A Tale of Two (actually, three) Inaugurals

For a president to do great things, the times must require them. Joe Biden takes the Oath of Office with America in a crisis almost beyond the scope of words. Try these comparisons:

The worst crisis since FDR took office in the midst of the Great Depression or the worst crisis since Abraham Lincoln was sworn in with Civil War about to break out?

How about a combination of the two with a pandemic added into the mix which has already killed 400,000 Americans in a year.

On Election Night, I was all by myself in a hotel in Reading, Pa. I had spent the previous days catching the last bit of campaigning in what everyone knew was the most critical state in the election. I had a friend in Reading and had thought I might spend the evening at her place but she was observing correct social distancing protocols. She invited me to be part of a Zoom with about 300 other people, none of whom I knew. I took a pass.

I phoned a friend who is not quite a year younger than Biden. My friend had been a leader of Sixties political movements and now teaches at Columbia School of Journalism. He’s a serious guy but he was positively giddy about the prospect the night held is store: Biden becoming president. He had the potential to be an FDR, my friend said. And as my friend had been born when FDR was president I figured he knew.

Of course, the night would pass without a victor being declared. But when we spoke we were both several cocktails into the evening and were certain of the outcome.

We both agreed that Biden was the man for the times. That he had run a brilliant campaign. He had refused to get sucked in to Trumpian twitter spats. He had been cool even when Democratic partisans had been screaming for him to be hot. We reminded each other that at the start of the year, before the pandemic, the leading candidates for the Democratic nomination had been outside the mainstream: two women — Elizabeth Warren and Kamala Harris — and Bernie Sanders. Yet somehow, by playing old fashioned politics, Biden had worked his networks, consolidated his support in the critical constituency of the Democratic coalition: African-Americans, and come from far back to quickly and decisively win the nomination.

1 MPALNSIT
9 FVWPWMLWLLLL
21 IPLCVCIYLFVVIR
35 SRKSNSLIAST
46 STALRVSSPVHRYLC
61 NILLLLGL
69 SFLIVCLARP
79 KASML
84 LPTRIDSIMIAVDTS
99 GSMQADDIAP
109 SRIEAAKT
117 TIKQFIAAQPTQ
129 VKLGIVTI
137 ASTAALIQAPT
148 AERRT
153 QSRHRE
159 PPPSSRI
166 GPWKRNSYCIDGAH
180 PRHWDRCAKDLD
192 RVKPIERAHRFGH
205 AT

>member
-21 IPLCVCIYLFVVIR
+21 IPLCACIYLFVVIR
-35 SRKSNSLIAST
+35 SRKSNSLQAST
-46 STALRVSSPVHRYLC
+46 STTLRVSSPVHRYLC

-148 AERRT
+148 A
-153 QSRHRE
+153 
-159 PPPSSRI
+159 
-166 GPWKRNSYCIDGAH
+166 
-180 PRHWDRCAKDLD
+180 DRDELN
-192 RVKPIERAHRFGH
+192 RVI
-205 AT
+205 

Yes, the pandemic changed a lot. The time was not right to try something new. But Joe knows … that’s what we told each other. Joe knows how to work Congress, knows how to push the buttons of government. And now the times presented him with a chance to really do something in his first 100 days, just like FDR.

The idea of a President’s first 100 day agenda goes back to FDR and we both agreed, Joe would be inaugurated with a crisis-based opportunity for action similar to FDR’s.

And Joe knows …

Four years ago, I was in Washington to begin recording a BBC Radio 4 documentary on Trump’s first hundred days. I went down to the Washington Monument for the Inauguration ceremony. The crowd was sparse and not particularly joyous. I recorded some of the sound of cheering and the inevitable crazy person decked out in MAGA gear who made a beeline for my microphone. I noted the Teutonic cadences of the American carnage speech for Britain’s Observer newspaper.

The day was grey and not particularly wintry. As I watched on a jumbotron l felt the hostility from the saner Trump supporters. The crazy ones want to be interviewed, the sane ones - the majority, I’m afraid - want to fight you.

The next day I went to the Million Women March, an altogether more crowded and happy occasion. I was with a friend—ex-army—we had Iraq in common. We were pushing his daughter in her stroller with his wife and her friends. We walked around the Capitol building then slowly made our way down Independence Ave SE. There was ample security for this particular demo. After about half an hour we confessed to one another that being in crowds like this made us jittery. A bit of Baghdad PTSD.

We walked back to his house on Capitol Hill and watched as Trump’s first hundred days began with Sean Spicer coming out and lying for Trump about crowd-sizes. The lies would never stop. The purpose of the lies—to divide the country further—would be the most successful policy of Trump’s whole presidency.

Today will be different. Joe Biden didn’t pursue the presidency for 30 + years without thinking about the best way to get started. Joe knows how to get a hold of the public health crisis, he knows how to steady the economy.

But there is so much to repair in the fabric of American society, 100 days or 1000 may not be enough.

Joe knows … but I’m not sure anyone knows how to reverse America’s half century march to calamity.

This is the first post on History of a Calamity. Thanks for reading. Check out the “about” page to find out more. Please subscribe and tell your friends to subscribe, and if you like to listen to your history check-out my FRDH, First Rough Draft of History, podcast